How Do I Fix a Car That is Burning More Gas Than it Should?

by Ed Hill

A car that burns too much gas is costing you money unnecessarily and causing easily avoidable damage to the environment. With a few simple checks, regular maintenance and a little work, it is entirely possible for even those with only limited mechanic skills to ensure that they are getting the most miles possible from each drop of fuel.

Incorrectly inflated tyres will create extra friction and reduce fuel economy.

Check your tyre pressure. Your car's handbook will tell you the correct tyre pressure for your front and rear tyres, matched to the type of load you most often carry. Tyre pumps at gas stations are easy to use, and allow you to program the exact pressure you need to reach. Inflating your tyres to the correct pressure will ensure the optimum amount of contact between tyre and road, and so eliminate any unnecessary friction.

Have your tracking checked. Unless you happen to have a hydraulic lift and various other equipment at home, this is something that you will need to ask a mechanic to do. It will cost around $40 and involves using a light lamp to ensure that all the tyres are properly aligned. Tyres that are even slightly misaligned will be pulling in different directions and wasting gas in the process. Properly aligning your tyres also reduces the risk of uneven wear to your tyres.

Flags and other ornaments create extra drag.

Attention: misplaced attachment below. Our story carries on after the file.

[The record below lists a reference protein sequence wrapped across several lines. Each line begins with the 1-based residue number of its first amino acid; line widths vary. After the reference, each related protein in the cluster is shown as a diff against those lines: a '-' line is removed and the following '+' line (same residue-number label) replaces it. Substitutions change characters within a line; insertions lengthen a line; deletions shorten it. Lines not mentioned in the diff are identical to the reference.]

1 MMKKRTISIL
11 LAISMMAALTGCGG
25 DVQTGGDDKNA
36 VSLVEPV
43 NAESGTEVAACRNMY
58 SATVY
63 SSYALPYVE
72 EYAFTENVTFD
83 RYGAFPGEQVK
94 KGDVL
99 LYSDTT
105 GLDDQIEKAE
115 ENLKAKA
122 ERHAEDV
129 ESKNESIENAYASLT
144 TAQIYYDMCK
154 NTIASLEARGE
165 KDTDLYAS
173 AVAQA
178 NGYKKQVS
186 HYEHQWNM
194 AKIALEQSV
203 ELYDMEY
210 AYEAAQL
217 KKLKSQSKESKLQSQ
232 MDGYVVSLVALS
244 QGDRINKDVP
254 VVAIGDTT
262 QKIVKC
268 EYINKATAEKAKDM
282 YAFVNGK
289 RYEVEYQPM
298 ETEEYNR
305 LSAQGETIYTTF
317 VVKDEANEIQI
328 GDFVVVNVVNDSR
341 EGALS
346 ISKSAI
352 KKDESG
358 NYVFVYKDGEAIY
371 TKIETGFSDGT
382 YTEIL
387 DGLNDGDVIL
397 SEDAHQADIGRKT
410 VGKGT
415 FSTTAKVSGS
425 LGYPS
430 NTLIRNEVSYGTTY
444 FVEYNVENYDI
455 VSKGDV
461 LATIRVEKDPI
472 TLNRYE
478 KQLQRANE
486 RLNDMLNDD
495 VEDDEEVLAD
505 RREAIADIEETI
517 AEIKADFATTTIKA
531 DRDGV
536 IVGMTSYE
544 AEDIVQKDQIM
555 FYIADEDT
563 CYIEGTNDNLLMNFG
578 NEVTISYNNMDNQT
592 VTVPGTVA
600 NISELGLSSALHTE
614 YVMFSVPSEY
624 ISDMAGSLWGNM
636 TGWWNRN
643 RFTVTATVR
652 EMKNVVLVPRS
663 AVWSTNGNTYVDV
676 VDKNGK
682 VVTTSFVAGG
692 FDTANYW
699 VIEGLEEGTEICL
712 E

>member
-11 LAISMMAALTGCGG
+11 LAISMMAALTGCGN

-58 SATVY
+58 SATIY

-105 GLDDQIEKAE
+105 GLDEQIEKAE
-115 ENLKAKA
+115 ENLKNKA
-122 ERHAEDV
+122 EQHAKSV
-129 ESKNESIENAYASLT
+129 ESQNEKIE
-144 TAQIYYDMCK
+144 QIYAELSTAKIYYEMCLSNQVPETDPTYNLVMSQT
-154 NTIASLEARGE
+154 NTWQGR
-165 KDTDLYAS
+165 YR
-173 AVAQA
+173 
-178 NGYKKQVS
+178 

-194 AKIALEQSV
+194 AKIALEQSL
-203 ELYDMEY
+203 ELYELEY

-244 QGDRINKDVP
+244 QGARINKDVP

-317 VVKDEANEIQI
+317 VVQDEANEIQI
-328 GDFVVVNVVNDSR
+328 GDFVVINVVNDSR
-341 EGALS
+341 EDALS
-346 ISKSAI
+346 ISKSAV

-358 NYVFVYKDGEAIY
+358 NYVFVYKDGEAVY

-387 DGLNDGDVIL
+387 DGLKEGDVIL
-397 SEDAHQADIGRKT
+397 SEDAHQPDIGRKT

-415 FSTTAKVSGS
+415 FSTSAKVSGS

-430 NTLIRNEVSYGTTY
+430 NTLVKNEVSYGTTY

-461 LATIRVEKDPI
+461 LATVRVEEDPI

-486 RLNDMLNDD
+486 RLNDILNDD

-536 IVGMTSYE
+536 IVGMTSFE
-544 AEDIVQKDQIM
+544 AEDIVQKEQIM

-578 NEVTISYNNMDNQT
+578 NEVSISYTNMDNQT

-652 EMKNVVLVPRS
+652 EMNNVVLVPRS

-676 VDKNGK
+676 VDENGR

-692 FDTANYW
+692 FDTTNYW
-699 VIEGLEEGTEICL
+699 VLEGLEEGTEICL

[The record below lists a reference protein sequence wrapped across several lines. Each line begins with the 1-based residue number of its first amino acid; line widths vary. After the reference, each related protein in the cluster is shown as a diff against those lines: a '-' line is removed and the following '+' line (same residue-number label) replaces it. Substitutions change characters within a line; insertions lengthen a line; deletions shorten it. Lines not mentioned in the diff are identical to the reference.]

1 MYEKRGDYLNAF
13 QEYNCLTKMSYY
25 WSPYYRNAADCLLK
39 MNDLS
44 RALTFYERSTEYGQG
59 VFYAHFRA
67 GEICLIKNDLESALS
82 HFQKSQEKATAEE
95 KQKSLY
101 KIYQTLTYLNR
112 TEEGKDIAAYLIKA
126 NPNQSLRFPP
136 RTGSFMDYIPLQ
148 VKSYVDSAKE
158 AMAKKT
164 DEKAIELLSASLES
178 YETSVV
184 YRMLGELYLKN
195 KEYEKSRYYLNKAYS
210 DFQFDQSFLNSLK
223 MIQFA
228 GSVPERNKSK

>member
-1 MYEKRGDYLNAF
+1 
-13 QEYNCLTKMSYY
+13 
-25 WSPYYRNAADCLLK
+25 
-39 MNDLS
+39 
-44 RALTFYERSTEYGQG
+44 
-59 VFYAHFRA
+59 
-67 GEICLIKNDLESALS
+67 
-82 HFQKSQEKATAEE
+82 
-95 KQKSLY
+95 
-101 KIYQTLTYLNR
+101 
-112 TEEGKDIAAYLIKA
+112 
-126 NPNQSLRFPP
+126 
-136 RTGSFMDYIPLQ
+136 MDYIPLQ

Check the aerodynamics of your car for anything causing drag unnecessarily. Roof bars, roof boxes or flags can all add have a detrimental effect on your car's aerodynamics, increasing its drag and adding to your fuel bills.

Remove any unnecessary weight from the car. That box of firewood in your trunk and the car seat that junior has grown too big for are costing you gas money by making your car heavier.

Check your fuel cap fits properly and ensure you do it up tightly. Gas evaporates readily, and even a small crack caused by a loose cap will cost you money.

Hot rods use engine tuning to ensure optimum performance.

Get a tune up. This is something you will need a professional to do for you. It involves ensuring that the engine is running as well it should, by adjusting things like the air/fuel mix or the idle speed of the carburetor, and tightening cylinder head bolts.

Drive more efficiently. Driving faster than you need to burns more gas than is necessary. Use cruise control as much as possible so as to maintain a steady speed. Stop accelerating as soon as you see a stop sign or a red light, rather than using the gas pedal right up until you stop. Remember that each time you have to brake, you are wasting energy. Use higher gears as early as possible. Driving up a slope burns more fuel, so increase your speed at the bottom of small hills and then cost up them. Keep your windows closed so as to reduce drag. Use air conditioning and other equipment sparingly.

Service your engine. If you're not confident how to do any of this, you might prefer to ask a mechanic, but it's relatively simple and your car handbook will tell you where the various parts are. Start by checking your air filters. A clogged filter can prevent your engine from working efficiently and increase fuel consumption by up to 10 percent. Replace worn spark plugs: An efficiently sparking engine can burn up to 5 percent less gas than one with worn, ineffective plugs. Change your oil and ensure you are using the appropriate grade.

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About the Author

Ed Hill has been writing press releases and news pieces since 1999. His work has appeared in "Wessex Scene," "Show House," "Media Week" and other trade titles pertinent to his professional advertising experience. He holds a Master of Arts in English from Southampton University.

Photo Credits

  • photo_camera car image by Muhammad Umair Tahir from Fotolia.com